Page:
The conventional wisdom in Provo right now is that once the burned out Tabernacle becomes an LDS temple, foot traffic in downtown will dramatically increase. Almost everyone I’ve talked to expects downtown businesses to experience a financial windfall as temple worshipers stroll the area and patronize local restaurants.
To one extent or another, that scenario seems very likely to me. But I’d argue that the size of the financial boost to local businesses will hinge on one thing more than any other: temple parking.
In short, if temple parking is abundant, free, and located very near the temple itself — as is the case with most temples I can think of — we should expect few people to actually venture off the temple grounds and into downtown. In other words, if the church makes it easy for people to park, attend the temple, and leave, that’s exactly what they’ll do.
While researching this concept, I found this article, which discusses parking at the Disney Concert Hall in L.A. The article describes how the concert hall provides sufficient parking for every single ticket holder and that, not coincidentally, surrounding businesses are virtually deserted. The article also contrasts the concert hall with similar venues in San Francisco, which are legally prohibited from installing extensive parking. As the article points out, it’s no surprise that concerts in the Bay Area tend to result in bustling streets and nearby businesses.
The Tabernacle Temple can take either the L.A. approach, or the San Francisco approach. I hope planners opt for the latter, though most LDS temples seem to take the former. Specifically, in Utah, most temples produce very little pedestrian traffic in their surrounding neighborhoods. For example, the sidewalks near the Provo and Timpanogos temples — the two I’m most familiar with — have fewer pedestrians than the sidewalks outside my house in the Joaquin neighborhood. In fairness, though, these temples are set in residential areas with few “attractions” to draw people onto the street.
Perhaps a better comparison would be the Salt Lake Temple, which is situated in a dense urban zone. I’ve only actually been inside the Salt Lake Temple once, but on that occasion I parked in an underground lot which conveniently led me into the temple itself. I’ve had a similar experience virtually every time I’ve visited Temple Square.
The sidewalks around Temple Square are certainly more bustling than those around the Provo Temple, and people visiting SLC do patronize nearby businesses. But the sidewalks also seem less used than those in other urban areas — such as parts of New York or San Francisco — with comparable density. I never realized why until I started researching parking, but now it seems obvious: the area’s major attraction provides enough parking that only a fraction of the visitors are incentivized to walk the streets (discovering shops and restaurants along the way).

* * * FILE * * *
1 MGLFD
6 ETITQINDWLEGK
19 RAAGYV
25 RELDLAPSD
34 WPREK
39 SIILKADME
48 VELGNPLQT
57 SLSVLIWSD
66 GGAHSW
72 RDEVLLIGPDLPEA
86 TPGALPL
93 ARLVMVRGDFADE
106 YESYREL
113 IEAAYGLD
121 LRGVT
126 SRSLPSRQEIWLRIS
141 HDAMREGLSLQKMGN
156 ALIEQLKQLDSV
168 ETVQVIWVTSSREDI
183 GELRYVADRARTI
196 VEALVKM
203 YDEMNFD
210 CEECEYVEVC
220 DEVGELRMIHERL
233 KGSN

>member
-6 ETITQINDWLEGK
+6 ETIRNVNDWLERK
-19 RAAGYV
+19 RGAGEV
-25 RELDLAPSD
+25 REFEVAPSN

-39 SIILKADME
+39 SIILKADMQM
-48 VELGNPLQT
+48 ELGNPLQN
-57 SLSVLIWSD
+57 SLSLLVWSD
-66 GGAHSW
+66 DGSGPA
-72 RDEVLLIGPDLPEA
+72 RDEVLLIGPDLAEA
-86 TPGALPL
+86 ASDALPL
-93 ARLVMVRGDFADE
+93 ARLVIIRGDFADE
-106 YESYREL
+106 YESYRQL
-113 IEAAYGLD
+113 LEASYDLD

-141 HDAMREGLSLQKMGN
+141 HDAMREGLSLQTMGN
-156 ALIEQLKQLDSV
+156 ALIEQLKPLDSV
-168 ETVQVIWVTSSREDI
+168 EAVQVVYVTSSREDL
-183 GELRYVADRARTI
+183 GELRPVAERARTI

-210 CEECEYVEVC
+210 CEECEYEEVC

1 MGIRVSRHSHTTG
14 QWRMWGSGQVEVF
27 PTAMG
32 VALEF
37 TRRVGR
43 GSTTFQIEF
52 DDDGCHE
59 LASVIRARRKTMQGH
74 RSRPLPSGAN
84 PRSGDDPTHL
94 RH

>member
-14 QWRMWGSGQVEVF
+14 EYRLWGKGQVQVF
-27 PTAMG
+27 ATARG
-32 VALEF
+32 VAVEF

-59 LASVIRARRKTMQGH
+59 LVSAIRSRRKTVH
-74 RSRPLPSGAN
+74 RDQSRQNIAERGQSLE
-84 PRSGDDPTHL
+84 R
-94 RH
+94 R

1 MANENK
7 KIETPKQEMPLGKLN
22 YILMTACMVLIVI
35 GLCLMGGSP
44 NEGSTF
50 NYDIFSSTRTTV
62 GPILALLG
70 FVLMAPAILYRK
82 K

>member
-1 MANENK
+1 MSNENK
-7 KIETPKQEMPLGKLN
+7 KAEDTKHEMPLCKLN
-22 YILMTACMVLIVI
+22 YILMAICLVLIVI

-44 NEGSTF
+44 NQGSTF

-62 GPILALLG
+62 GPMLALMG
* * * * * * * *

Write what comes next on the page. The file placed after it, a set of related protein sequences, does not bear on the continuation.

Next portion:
If downtown Provo could become as lively as downtown Salt Lake that’d be a big improvement. But I think that the comparison is imperfect. Downtown SLC is already much denser than downtown Provo, for example, and the entirety of Temple Square is a tourist attraction that Provo will be unable to duplicate in the near future.
A better comparison seems to be the L.A. temple (which, coincidentally, is mentioned briefly in the article linked to above). Like the Tabernacle Temple, the L.A. Temple sits on a major road in a medium density neighborhood. The area surrounding the L.A. Temple also includes both residential and commercial real estate, similar to downtown Provo.
There are a great number of differences between the two temples, but I’d be interested to see how beneficial the temple is to surrounding commerce. Certainly there must be some windfall, but personal and anecdotal experience suggests it isn’t much. After growing up as a Mormon in the L.A. area I don’t know anyone who went to a restaurant near the temple, I rarely saw many people in the nearby shops, and virtually all temple-goers seemed to walk only to and from the parking lot. Many people, myself included, went out to eat after going to the temple, but invariably we drove to another neighborhood or city.
And of course, that’s a pattern repeated at pretty much all LDS temples set in residential areas, which means that by and large Mormons have a culture of driving to the temple. If temple-goers break that tradition in downtown Provo, then, it will be an aberration.
Luckily there is a cheap, easy, and to me obvious solution: don’t install very much parking at the Tabernacle Temple, and/or place that parking far away.
Imagine, for example, if future Tabernacle Temple attendees all parked in the vicinity of the Zion’s Bank and Wells Fargo parking lots. They’d all end up walking a short and pleasant two blocks, and along the way they’d pass Communal, Spark, Gandolfos, The Black Sheep Cafe, and Gloria’s Little Italy. Many planners will point out the importance of the visual impact of having a lot of people on the sidewalk, but even discounting that factor those businesses would likely benefit more from increased foot traffic.
By contrast, a large, on-site parking lot will give temple attendees no incentive to go into downtown, explore, and patronize local businesses. People will still go out to eat after attending the temple, for example, but without incentives to stay in downtown there’s little reason they won’t drive to an Olive Garden in another city.
The LDS Church is likely not accepting input on how to deal with parking at the temple. But the city and its residents can have a major impact on how the construction process unfolds. Cities, after all, are free to impose parking minimums or parking maximums.
The Tabernacle Temple also will draw people from all over the state, the country, and in some cases even the world. The impact those visitors have on Provo’s economy will depend in large part on how much we encourage them to walk in downtown.